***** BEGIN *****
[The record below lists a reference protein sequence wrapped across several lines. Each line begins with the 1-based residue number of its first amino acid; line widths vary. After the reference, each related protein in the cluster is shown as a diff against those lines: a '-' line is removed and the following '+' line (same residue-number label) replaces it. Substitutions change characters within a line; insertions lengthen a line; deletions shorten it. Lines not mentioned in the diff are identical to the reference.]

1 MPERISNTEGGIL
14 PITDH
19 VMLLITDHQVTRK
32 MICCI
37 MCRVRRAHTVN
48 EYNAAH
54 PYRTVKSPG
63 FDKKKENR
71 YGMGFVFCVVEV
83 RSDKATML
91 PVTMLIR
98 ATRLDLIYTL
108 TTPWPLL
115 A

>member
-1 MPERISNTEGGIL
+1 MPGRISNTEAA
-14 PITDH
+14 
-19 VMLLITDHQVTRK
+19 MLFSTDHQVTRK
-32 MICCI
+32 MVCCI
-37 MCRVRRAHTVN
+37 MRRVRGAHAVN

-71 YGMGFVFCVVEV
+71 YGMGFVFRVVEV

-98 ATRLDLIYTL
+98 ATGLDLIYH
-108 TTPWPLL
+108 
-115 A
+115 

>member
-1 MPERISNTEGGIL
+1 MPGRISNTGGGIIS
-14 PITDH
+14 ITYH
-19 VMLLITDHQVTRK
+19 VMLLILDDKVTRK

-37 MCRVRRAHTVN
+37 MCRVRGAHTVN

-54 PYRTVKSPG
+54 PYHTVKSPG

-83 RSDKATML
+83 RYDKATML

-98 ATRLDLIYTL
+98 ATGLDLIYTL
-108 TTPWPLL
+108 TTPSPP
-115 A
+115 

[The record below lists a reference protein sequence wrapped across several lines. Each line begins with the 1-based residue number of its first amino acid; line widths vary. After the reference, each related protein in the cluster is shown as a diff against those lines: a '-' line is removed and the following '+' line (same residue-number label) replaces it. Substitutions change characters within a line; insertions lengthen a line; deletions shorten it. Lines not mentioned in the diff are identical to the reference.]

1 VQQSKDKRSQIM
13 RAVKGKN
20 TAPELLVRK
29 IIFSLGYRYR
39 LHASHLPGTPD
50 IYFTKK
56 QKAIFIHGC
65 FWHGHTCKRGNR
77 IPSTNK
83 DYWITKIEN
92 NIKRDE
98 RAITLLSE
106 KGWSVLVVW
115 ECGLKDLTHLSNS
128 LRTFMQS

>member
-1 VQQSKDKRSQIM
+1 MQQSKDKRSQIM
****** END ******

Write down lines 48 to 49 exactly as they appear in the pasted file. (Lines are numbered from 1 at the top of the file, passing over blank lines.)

-98 ATRLDLIYTL
+98 ATGLDLIYTL